Walmart is back in build-out mode. Last year, the retailer rolled out 200 Pickup Towers across its vast store fleet — and at least another 500 are on their way.
At Shoptalk last month, Walmart e-commerce chief Marc Lore said to expect in-store pickup options at 2,200 stores by the end of the year. Pickup Lockers will also roll out in some stores to give customers the option of picking up larger orders.
On the topic, the discussion forum RetailWire asked its BrainTrust panel of retail experts the following questions:
What do you make of Walmart’s Pickup Tower expansion and potential similar concepts it may use?
Is there validity to the criticism of where the towers are placed within Walmart’s stores?
Here are nine of the most provocative and insightful comments from the discussion. Comments have been edited by Retail Dive for length and clarity.
Chris Petersen, PhD, President, Integrated Marketing Solutions: Kudos to Walmart for leveraging one of their biggest assets — thousands of store locations. A huge advantage Walmart has right now over Amazon is click and collect.
However, to be successful, the experience has to be more than just efficient automation. Towers have the potential to automate and streamline the experience if properly placed in the store and/or the parking lot. Walmart seems to finally understand that innovation is a process and not an event.
2. Are you trying to be irrelevant?
Bob Phibbs, President/CEO, The Retail Doctor: A new way to make a 100,000-foot store irrelevant. This coupled with Amazon’s lockers in Whole Foods are based on the hope that people picking up will buy something. This is not likely due to the wall-like nature of the beast. Yet another way to erode the power of brick-and-mortar stores; they’re more than a warehouse and UPS store.
3. A sensible strategy
Neil Saunders, Managing Director, GlobalData: Walmart is exploiting one of its key advantages and assets — its comprehensive store network — to bolster its e-commerce business. This is a sensible strategy, especially with automated pickup which many customers prefer over the traditional customer service desk-based pickup, and which is also more efficient and cost-effective.
All that said, Walmart still has work to do in attracting younger shoppers to its e-commerce operation and in increasing the amount its existing online shoppers spend. Neither of these things will be resolved via in-store pickup initiatives, as sensible a step though this is.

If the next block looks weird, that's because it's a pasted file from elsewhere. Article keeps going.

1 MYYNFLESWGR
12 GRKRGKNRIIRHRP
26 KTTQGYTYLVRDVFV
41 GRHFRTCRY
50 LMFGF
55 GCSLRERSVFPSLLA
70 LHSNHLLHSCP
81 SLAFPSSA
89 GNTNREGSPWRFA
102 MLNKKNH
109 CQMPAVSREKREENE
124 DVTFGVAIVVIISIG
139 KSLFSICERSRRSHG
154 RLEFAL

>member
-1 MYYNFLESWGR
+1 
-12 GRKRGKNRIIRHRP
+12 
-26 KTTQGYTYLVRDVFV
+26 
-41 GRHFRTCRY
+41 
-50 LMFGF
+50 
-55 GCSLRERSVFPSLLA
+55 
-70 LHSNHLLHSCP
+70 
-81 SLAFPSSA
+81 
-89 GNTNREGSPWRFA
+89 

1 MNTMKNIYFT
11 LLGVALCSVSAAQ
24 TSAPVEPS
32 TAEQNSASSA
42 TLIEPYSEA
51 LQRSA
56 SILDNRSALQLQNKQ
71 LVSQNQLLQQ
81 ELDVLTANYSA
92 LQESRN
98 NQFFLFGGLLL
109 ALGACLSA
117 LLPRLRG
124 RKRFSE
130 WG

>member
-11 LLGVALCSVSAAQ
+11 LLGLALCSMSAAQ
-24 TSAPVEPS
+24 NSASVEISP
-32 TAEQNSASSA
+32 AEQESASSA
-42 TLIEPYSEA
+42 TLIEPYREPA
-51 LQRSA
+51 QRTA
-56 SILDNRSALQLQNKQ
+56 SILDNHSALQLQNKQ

4. Move it to the front
Meaghan Brophy, Managing Editor, Independent Retailer: I really love the BOPIS concept, but placing these towers in the back of their store might not be the best idea. Placing them in the front of the store would be more convenient for shoppers looking to get in and get out. A more prominent placement would also help let other Walmart shoppers know about the towers.
5. Learning from Amazon
Adrian Weidmann, Principal, StoreStream Metrics, LLC: At first blush, this seems like a responsive way to leverage your physical store BUT… it’s not just about reacting to Amazon. Breathe. It’s about learning from Amazon. Walmart seems to be reacting instead of learning.
While the tower and lockers are a good addition, it is not clear how these integrate and complement the broader store experience. This customer service should be an integral part of the journey not just a standalone functionality test/service. Walmart has the advantage of physical space. Now they need to figure out how to recreate the space and environment to inspire customers to want to return — again and again.
6. What took so long?
Lee Peterson, EVP Brand, Strategy & Design, WD Partners: Walmart is the first retailer to get BOPIS right. They also get BOPAS, with the drive-through setups they’ve created in over 1000 stores. Bravo to that. Only question is, what took so long? And if the answer is, “you know, we’re a huge hairball,” well, time for a trim!
I do like the way Walmart has decided to compete with Amazon though, and I think they can do that very well. I don’t care who you are, but if you’re a retailer, you should be paying attention to the way Walmart is executing on the innovation front. More to come, I’m sure.
7. Give consumers what they want
Camille P. Schuster, PhD, President, Global Collaborations, Inc: Experimenting with ways to provide convenience to consumers continues. Modifications continue in response to consumers’ usage and comments. If consumers find going to the back of the store inconvenient and complain or stop using the service or if new consumers do not use the service, then Walmart will have to respond. At the same time, other retailers are experimenting with similar concepts so figuring out what consumers want is critical.
8. What about human interaction?
Ricardo Belmar, Sr Director, Worldwide Enterprise Product Marketing, InfoVista: One of the advantages of a store is the human interaction the customer gets to make the experience a better one. Where is that factor in this BOPIS process? It seems Walmart wants to provide the convenience without the labor cost, but I thought we had heard Walmart was finding new ways for associates to engage customers in their shopping journey? This seems a little conflicted.
9. No more shiny baubles
Doug Garnett, President, Protonik: This is a smart evolution of the online store and solves many things at once. Placement in the store problems will be solved over time. But we should expect to see this approach expand to other retailers.
And I feel a bit shy of being so positive — retailers are far too often distracted by shiny baubles. But this is finally an idea that is no more shiny bauble, but something practical that solves a serious problem.